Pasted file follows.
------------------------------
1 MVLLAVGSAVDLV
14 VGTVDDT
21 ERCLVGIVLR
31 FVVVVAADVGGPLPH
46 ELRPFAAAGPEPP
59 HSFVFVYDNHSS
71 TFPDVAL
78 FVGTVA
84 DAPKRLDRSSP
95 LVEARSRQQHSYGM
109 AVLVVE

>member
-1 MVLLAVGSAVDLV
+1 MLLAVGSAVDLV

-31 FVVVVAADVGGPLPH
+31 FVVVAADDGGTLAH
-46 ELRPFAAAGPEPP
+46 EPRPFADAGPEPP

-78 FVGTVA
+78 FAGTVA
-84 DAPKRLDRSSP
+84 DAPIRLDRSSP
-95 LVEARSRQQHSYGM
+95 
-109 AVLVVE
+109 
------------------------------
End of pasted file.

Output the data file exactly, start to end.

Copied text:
1 MVLLAVGSAVDLV
14 VGTVDDT
21 ERCLVGIVLR
31 FVVVVAADVGGPLPH
46 ELRPFAAAGPEPP
59 HSFVFVYDNHSS
71 TFPDVAL
78 FVGTVA
84 DAPKRLDRSSP
95 LVEARSRQQHSYGM
109 AVLVVE

>member
-1 MVLLAVGSAVDLV
+1 MLLAVGSAVDLV

-31 FVVVVAADVGGPLPH
+31 FVVVAADDGGTLAH
-46 ELRPFAAAGPEPP
+46 EPRPFADAGPEPP

-78 FVGTVA
+78 FAGTVA
-84 DAPKRLDRSSP
+84 DAPIRLDRSSP
-95 LVEARSRQQHSYGM
+95 
-109 AVLVVE
+109 